My character can burn calories and turn it into a beam of light a few centimeters in diameter with nearly 100% efficiency. What wavelength would be best as an antipersonel ability, calorie for calorie? The range will be under 100 yards, and some enemies will be wearing full plate armor. He can adjust the output, but would burning around 1000 calories in one shot be enough to kill one enemy with a headshot?
Probably microwave 1 to 10 cm
There's a reason we use this to cook food, water is a good receiver of energy at this wavelength, and humans are mostly water. So if you want to cook someone's brain, that might be your best bet. It has the range you want too, microwave communications span 1 km or so, but it'll be less for a high energy weapon. The key is that you have to do it in a burst, not a sustained ray.
FYI, yes I know that technically the classification of microwaves is larger than this, but this is the range that is most commonly used in microwave ovens.
I agree with Mathaddict for people naked or wearing regular clothes, however the metallic armor might reflect some of the MW radiation.
Use gamma rays, those will go better through armor. It also adds radiation poisoning, which is everlasting - so you know that if the bugger survives they're less likely to be alive or in shape to go for revenge.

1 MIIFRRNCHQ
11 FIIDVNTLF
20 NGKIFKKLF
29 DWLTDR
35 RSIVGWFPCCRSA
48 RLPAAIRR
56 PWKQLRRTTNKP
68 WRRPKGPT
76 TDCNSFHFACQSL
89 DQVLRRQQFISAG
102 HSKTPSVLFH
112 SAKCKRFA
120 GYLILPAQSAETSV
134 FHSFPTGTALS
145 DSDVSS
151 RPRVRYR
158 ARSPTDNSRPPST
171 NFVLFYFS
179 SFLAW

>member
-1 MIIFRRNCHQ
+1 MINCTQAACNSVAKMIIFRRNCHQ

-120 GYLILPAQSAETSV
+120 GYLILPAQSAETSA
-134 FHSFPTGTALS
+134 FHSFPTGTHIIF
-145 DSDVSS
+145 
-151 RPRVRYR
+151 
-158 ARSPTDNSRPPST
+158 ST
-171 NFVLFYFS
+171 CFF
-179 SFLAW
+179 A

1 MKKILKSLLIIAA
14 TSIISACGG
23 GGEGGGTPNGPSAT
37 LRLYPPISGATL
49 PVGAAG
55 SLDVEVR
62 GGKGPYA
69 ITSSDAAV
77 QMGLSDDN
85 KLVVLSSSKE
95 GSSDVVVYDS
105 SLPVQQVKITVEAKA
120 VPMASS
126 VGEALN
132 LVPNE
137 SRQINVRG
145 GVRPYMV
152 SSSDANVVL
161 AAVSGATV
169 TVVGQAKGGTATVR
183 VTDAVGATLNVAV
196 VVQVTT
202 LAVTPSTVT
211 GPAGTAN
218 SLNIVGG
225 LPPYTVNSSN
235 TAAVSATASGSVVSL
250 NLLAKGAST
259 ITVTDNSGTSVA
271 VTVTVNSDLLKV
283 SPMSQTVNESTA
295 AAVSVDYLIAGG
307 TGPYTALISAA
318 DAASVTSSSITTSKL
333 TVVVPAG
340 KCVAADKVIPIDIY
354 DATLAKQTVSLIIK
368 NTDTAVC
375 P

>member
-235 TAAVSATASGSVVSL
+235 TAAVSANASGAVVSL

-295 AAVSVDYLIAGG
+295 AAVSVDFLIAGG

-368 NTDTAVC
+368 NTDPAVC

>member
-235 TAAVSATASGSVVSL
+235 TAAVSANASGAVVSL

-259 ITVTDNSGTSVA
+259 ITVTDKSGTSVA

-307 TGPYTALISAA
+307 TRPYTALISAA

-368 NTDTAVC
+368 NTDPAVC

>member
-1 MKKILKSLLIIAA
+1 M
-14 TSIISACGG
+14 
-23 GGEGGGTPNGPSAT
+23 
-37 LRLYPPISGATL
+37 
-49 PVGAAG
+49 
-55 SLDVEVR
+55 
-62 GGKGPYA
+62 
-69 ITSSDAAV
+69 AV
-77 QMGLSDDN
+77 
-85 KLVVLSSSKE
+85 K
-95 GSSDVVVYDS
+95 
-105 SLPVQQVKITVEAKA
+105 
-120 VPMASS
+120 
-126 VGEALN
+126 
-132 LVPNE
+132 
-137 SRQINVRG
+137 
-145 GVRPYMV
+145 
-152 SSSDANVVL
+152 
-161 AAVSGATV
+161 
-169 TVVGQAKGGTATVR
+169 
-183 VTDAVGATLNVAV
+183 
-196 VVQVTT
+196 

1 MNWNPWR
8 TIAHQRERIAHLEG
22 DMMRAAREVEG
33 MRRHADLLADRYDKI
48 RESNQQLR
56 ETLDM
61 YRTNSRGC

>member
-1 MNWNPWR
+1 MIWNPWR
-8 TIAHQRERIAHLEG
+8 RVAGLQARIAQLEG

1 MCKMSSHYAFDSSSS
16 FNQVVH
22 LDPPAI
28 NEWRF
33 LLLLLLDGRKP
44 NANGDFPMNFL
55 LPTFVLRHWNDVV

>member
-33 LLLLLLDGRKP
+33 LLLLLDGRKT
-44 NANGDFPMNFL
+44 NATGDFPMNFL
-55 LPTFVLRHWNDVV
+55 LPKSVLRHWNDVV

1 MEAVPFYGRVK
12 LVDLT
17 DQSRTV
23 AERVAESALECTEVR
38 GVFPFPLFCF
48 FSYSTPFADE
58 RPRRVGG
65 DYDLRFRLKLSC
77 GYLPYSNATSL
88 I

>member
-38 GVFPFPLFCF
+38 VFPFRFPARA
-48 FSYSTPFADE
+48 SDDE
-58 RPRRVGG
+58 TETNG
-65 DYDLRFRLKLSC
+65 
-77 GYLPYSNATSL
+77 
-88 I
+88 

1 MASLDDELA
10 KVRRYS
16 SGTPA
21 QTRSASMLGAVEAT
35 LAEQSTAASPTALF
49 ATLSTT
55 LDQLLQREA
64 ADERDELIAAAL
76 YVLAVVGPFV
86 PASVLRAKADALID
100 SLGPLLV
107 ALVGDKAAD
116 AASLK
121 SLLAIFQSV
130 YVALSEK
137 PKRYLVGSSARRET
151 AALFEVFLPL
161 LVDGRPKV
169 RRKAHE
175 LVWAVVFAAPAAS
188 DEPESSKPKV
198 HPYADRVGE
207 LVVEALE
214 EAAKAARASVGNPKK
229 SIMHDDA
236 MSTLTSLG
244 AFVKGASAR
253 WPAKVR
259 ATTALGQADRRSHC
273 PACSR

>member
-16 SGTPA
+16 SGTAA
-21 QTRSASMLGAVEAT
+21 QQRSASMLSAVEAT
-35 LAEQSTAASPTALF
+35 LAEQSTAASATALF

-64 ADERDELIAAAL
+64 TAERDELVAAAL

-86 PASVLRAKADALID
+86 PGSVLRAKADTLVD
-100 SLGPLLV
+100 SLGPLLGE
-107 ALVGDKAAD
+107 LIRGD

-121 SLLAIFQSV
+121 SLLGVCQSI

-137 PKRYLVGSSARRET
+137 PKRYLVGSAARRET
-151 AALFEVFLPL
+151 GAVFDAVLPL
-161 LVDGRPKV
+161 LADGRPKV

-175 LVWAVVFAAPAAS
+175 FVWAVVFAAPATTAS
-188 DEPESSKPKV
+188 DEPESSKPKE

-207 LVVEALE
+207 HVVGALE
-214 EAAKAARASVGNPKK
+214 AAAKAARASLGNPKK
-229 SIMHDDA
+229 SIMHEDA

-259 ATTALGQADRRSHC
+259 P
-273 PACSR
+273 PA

By definition, 1 calorie is (roughly) the energy needed to warm 1 gram of water by 1°C
So, if the 1000 cal are focused on 1g of water, it will reach 1000°c and simply explode. If it were spread over 100g, it would raise temperature by 10°C and could cause minor burns
BUT as @AlexP explains, calorie ≠ Calorie == kilocalorie == calorie (in nutritional terms)
Assuming you are talking about food calories, that is a million real calories and that's enough to raise the temperature of 1kg of water by 1000°C. The vapor explosion might be similar to a hand grenade.
About the wave length, I'd suggest you use infra-red or visible light. Those wave-lengths are immediately absorbed by the skin so the whole energy of your beam will be absorbed by a very low quantity of matter (that's the scenario where you heat only 1g). This will cause a vapor explosion with the maximum detonation velocity localized DIRECTLY on the skin, sending a terrible shockwave inside the body.
When it comes to armor, it would totally depend on what kind of armor. Is it medieval metallic armor? A ceramic modern thing? Was it designed to protect the wearer from your magical ray of death?
Basically, I'd say that medieval plate armor (much padding with a layer of shiny steel) would offer good protection.